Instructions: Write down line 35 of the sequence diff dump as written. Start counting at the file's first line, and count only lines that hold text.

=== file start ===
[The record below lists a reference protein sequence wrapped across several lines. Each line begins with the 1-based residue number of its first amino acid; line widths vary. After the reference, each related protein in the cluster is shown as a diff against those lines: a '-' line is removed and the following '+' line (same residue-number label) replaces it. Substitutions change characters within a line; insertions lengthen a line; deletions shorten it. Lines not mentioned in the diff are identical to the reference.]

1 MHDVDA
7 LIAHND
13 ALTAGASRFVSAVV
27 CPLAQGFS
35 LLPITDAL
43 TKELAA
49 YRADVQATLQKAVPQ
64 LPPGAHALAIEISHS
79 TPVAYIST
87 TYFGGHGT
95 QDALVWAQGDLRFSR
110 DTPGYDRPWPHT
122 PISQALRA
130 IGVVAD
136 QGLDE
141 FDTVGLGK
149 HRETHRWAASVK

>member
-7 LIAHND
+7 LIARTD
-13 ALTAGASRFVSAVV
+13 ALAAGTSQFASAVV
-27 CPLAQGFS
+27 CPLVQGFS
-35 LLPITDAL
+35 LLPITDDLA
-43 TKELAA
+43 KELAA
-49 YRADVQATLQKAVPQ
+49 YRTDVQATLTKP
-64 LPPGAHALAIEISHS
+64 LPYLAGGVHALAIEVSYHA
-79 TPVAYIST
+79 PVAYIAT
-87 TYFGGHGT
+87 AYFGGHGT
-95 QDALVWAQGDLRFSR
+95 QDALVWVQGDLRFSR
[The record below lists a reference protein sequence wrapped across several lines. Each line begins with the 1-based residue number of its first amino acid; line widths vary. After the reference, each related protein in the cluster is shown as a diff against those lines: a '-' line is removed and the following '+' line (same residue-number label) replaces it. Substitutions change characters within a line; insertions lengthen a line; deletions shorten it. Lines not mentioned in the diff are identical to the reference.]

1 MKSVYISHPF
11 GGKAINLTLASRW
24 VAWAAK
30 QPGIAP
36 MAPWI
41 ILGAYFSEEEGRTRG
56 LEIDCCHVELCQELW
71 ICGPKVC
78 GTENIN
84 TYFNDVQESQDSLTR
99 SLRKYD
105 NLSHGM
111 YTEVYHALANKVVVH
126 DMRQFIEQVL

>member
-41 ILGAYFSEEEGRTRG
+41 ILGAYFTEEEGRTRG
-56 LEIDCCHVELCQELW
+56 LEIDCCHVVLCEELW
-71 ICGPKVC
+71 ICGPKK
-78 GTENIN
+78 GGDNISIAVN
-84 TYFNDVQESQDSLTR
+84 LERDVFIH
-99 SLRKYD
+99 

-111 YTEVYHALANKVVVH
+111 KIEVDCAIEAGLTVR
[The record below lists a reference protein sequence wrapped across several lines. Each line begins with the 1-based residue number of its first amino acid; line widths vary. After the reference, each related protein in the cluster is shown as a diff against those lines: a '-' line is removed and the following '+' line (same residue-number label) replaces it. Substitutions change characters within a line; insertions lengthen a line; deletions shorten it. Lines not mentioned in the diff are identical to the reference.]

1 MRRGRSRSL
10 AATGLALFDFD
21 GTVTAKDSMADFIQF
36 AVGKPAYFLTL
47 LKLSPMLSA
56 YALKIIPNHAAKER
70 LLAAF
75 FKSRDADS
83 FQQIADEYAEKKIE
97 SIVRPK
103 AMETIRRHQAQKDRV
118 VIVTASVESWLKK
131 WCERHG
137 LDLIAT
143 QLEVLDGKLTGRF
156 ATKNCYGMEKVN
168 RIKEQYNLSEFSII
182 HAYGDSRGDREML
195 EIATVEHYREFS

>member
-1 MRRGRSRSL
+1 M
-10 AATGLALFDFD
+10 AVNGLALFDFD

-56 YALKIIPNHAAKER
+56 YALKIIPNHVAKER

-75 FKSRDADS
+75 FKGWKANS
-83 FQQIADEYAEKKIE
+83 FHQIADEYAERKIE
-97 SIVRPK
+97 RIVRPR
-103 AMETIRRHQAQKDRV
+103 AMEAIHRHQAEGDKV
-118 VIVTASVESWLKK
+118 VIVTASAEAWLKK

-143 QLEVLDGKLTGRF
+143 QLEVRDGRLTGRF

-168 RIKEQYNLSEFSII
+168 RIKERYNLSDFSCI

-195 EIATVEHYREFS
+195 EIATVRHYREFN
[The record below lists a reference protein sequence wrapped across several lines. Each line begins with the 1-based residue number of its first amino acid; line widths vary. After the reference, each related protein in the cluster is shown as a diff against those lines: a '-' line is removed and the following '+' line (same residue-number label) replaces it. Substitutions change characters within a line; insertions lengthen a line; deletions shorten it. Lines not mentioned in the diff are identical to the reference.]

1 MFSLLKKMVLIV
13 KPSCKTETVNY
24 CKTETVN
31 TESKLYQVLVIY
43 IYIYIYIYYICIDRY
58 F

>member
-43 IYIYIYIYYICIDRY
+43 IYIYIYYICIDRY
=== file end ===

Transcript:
+79 PVAYIAT